Students and teachers at Benalla P-12 College signed a declaration supporting goals of White Ribbon Day last week.TONI BRIENT May 2, 2014 3:23am
Taking a stand: Benalla P-12 College principal Barbara O'Brien (left) and school council president Drew Morrison (right), pictured with Benalla Health community health director Neil Stott, are saying no to family violence.
Students and teachers at Benalla P-12 College took a stand against family violence last week as part of Benalla’s White Ribbon campaign.
The college is the second local organisation to become a Benalla White Ribbon Day Supporter, after Benalla Rural City Council signed on earlier this month.
Benalla Health community health director Neil Stott said he hoped sporting clubs and larger businesses in town would be next on the list to become ambassadors for White Ribbon, a national campaign to end men’s violence against women.
Last Tuesday, college principal Barbara O’Brien and school council president Drew Morrison, on behalf of the staff, students and the school community, signed a declaration to support the Hume Preventing Violence Against Women and Children Charter and support the goals and objectives of White Ribbon Day.
The college declared they ‘‘are not just bystanders but are prepared to take action and make a difference.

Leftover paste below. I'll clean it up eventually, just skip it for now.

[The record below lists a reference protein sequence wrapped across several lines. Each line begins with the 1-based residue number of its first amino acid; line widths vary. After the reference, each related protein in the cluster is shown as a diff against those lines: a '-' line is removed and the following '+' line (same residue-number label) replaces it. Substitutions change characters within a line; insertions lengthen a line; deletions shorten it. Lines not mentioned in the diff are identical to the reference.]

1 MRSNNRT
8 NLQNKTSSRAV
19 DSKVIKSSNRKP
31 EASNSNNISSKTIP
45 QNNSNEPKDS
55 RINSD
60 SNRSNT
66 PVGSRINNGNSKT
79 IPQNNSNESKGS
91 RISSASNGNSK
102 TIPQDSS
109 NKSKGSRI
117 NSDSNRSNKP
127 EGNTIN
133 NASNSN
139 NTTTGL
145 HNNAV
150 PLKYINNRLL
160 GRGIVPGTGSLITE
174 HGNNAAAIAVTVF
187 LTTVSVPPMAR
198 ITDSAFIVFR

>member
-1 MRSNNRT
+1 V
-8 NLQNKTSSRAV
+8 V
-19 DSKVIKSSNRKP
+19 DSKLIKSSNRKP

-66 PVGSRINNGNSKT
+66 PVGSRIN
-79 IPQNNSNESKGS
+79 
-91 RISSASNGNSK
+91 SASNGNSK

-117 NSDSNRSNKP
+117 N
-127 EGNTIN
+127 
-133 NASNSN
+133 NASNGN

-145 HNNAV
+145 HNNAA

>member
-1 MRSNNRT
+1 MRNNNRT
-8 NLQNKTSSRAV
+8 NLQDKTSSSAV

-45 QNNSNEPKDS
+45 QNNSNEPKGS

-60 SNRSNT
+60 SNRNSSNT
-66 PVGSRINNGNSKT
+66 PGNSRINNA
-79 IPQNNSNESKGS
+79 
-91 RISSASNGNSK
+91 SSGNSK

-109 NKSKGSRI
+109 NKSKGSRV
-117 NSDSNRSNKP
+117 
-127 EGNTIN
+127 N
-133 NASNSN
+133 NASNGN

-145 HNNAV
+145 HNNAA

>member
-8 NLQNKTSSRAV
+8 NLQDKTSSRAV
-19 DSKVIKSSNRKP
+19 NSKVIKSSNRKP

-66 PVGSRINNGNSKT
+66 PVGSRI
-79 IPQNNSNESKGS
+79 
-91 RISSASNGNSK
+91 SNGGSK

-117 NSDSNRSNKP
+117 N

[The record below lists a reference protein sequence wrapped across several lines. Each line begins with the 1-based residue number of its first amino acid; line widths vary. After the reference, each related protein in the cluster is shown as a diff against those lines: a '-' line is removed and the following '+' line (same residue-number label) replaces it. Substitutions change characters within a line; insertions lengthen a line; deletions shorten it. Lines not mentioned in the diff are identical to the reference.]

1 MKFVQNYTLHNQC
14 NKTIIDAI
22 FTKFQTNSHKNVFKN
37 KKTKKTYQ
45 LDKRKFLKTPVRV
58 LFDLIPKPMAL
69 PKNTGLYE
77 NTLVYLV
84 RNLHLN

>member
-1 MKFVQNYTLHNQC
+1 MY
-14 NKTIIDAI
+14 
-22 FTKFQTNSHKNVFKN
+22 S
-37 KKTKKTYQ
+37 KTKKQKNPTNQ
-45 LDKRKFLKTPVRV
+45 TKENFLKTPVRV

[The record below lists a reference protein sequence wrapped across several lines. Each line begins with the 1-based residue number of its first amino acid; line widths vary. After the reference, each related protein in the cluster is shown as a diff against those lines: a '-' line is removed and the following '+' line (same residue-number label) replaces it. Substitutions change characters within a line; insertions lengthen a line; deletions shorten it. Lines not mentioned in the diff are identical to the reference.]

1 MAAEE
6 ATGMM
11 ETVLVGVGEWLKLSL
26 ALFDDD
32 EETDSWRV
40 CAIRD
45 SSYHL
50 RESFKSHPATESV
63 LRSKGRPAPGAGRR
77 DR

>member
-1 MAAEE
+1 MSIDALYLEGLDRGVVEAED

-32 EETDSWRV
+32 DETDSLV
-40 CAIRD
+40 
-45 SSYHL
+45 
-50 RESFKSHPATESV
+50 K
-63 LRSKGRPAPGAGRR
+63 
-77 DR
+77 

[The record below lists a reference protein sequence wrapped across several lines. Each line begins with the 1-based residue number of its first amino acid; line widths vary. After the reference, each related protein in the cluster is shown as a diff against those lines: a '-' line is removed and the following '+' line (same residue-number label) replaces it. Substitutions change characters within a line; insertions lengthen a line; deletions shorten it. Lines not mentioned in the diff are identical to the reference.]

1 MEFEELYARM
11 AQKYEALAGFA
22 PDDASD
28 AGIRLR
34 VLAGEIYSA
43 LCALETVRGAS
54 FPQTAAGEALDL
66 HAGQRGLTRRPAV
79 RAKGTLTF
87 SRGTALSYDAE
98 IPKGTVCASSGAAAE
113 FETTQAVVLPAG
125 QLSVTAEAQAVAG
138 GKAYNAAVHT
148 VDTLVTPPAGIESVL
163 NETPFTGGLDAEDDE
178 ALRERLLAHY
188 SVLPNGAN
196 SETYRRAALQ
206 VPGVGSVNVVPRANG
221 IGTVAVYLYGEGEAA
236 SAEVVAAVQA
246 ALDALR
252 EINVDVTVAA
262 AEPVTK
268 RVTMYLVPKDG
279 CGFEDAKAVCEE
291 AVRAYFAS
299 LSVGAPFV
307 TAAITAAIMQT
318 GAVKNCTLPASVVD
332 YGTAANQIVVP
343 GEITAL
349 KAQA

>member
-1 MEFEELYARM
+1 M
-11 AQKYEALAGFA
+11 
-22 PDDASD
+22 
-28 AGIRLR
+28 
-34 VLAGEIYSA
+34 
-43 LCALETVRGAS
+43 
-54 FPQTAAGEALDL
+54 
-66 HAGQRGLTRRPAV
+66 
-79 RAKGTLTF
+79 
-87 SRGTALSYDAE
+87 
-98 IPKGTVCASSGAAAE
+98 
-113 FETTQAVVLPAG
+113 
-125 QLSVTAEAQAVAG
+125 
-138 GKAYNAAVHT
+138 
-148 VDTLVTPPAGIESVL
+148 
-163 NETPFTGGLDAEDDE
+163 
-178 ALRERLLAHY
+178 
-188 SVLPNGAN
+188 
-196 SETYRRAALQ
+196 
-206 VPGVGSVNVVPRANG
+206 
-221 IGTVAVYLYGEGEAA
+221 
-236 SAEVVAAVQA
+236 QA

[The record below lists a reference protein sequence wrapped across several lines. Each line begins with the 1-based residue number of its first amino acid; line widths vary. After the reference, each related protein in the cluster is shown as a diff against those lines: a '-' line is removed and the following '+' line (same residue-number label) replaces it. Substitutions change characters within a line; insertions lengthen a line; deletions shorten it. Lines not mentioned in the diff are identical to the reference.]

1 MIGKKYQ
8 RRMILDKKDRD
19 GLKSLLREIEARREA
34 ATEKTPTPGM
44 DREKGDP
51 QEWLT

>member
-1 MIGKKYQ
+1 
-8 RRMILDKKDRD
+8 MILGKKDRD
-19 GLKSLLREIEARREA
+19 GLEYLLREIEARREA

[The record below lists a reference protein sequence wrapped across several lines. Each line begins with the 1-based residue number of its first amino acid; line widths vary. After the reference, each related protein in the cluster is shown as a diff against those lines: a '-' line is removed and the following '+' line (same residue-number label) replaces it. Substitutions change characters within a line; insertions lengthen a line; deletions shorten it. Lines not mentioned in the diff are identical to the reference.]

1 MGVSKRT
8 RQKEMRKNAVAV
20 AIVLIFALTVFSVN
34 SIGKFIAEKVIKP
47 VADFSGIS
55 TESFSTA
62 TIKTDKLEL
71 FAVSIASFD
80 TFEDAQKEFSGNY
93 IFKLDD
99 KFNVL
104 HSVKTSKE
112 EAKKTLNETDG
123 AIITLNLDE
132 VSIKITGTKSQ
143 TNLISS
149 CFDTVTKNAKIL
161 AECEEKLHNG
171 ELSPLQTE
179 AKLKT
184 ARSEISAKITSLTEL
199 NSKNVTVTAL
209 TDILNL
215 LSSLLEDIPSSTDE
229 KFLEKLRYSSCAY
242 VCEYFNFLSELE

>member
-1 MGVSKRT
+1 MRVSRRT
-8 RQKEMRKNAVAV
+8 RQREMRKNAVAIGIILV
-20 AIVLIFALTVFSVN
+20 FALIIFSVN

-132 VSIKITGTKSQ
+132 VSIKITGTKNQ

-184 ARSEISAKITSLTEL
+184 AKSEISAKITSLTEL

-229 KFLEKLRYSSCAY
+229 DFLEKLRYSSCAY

Mr Stott said the college’s support of the campaign was important because it meant children were being taught family violence was wrong from a young age.
‘‘There are three fundamental issues at the core of family violence,’’ Mr Stott said.
‘‘And they have to deal with values, they have to do with parenting, they have to deal with the absence or presence of a father in young people’s homes.
‘‘Because (those factors) all formulate how — especially — young men grow up and how they act.
‘‘At home, we can’t change what values have been taught, but now at school there is an opportunity for role models and mentors to say, ‘This is how you live your life’.’’
Mrs O’Brien said the college was proud to be a White Ribbon ambassador, and hoped the school community could make a solid contribution to the cause.
‘‘We believe our student representative council can actually have a part to play in promoting a safe environment for our own students and the wider community,’’ Mrs O’Brien said.
‘‘We think it’s important our students undertand that violence (exists) right through society and as a school community we can do something about it.’’
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